EDITOR OF REDSTATE
Against Partial Repeal
There are a number of conservatives clamoring to begin partially repealing Obamacare. Some are misguided, thinking we need to have a series of partial repeal votes to go on and get rid of the bad everyone can agree to get rid of and also keep the issue alive with the voters.
Others are useful idiots. They claim to want to get rid of parts of the bill about which there is bipartisan contempt. In reality, they actually know that each time a part of the bill is repealed or “improved” the harder it becomes to actually get rid of the whole.
Both those who naively think we should keep nibbling away and those who think we should improve it as a back door way to keeping some semblance of “reform” are misguided at best and deluded at worst.
Full repeal is the only tactic the GOP should take for very legitimate reasons.
Partial repeal, of course, will get rid of the things everyone hates now that they have all read the bill. Each piece partially repealed from Obamacare without a full repeal makes it less and less likely the GOP will then advocate for full repeal instead of “fixing it.” It bears repeating that there is no way to fix Obamacare.
Remember, one of the Republican concerns with fighting against Obamacare at all during this election year is the potential for the Democrats to attack the GOP for repealing popular portions of the law.
McConnell may also want to shield his Senate GOP colleagues from voting to repeal popular portions of the healthcare law, such as the provision allowing young adults to stay on their parents’ health insurance until age 26 or another barring insurance companies from discriminating against people with pre-existing conditions.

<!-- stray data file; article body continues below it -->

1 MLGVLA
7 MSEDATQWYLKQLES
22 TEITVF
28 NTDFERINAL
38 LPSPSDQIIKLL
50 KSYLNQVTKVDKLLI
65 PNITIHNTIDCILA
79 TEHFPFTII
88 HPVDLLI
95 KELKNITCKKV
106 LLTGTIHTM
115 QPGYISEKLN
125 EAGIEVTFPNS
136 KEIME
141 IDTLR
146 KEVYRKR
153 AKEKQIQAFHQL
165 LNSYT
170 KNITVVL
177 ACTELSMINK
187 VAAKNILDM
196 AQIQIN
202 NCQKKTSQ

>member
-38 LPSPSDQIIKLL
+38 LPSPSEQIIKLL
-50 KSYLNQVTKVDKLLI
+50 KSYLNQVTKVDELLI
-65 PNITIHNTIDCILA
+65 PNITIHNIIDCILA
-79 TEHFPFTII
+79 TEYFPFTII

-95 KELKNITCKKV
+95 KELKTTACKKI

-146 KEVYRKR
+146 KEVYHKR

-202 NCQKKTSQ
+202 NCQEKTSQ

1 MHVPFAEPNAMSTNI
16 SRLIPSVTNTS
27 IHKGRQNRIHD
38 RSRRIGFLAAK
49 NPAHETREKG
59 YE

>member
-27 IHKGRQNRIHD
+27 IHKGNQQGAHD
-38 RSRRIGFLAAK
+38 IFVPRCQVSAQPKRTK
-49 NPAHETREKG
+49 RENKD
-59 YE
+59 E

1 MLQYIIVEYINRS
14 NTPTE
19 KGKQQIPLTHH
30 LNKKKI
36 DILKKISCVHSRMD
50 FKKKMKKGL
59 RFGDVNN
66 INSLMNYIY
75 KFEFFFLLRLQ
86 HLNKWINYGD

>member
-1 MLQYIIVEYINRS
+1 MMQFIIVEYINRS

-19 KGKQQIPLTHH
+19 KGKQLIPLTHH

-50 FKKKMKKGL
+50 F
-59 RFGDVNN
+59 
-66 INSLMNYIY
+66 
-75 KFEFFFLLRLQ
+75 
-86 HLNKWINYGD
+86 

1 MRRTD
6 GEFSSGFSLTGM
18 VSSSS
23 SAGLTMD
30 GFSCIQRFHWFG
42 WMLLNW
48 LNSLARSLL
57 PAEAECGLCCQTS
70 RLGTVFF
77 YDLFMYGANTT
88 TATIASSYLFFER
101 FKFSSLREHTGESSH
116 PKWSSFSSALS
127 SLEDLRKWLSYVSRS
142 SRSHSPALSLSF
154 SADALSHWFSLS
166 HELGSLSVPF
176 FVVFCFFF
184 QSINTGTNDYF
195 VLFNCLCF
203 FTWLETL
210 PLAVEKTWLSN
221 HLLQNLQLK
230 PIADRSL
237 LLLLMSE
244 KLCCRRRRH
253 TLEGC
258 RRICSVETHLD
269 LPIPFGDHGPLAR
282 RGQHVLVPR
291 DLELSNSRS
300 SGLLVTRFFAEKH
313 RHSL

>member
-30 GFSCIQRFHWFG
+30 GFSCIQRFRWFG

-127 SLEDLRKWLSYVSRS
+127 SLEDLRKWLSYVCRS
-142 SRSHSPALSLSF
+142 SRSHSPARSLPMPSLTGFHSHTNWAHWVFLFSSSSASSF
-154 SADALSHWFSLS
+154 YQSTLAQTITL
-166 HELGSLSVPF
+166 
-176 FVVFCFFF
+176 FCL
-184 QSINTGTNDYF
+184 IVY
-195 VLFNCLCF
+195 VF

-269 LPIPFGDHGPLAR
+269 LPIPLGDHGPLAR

Once the bipartisan fixers have gotten rid of all the stuff on which there is bipartisan agreement, every additional point of repeal becomes a full on partisan fight just like a full repeal vote, but with one big difference: a full repeal vote has the American people on the side of the GOP. Each additional partial repeal vote will have the public breaking off back and forth between the GOP and the Democrats, making partial repeal a mine field for the Republicans.
If the GOP will not commit to repeated votes on full repeal with the American people so clearly on their side, prepare to be nickeled and dimed into an even more costly form of Obamacare where all the stuff both sides agree they hate (the stuff that typically was designed to keep costs down) goes away and all the stuff the Democrats love stays because squishy Republicans are too scared to vote with the rest of their party for repeal.
Republicans have never shown the will to lose for the cause that Democrats have shown. The Democrats were prepared to lose Congress to pass Obamacare. They did both. Republicans will not ever be so brave or so bold. The only way to get the GOP to fight for repeal is to push them to repeal the whole without ever letting the Democrats fix the bad parts. Full repeal is the only time the public will be absolutely with the GOP and the GOP will only proceed with the public’s support. Put bluntly — making the public suffer through the logical outcomes of this disastrous Obama legacy will only build public support for full repeal.
That is also why fixing the 1099 provision was a miscalculation. The individual fixes do not improve the legislation, they just bandaid the suck. But fools are easily fooled into thinking otherwise. Republicans should not be foolish when it comes to this issue. Too much is at stake.
Full repeal is the only acceptable strategy and repeated votes on full repeal the only acceptable tactic this Congress.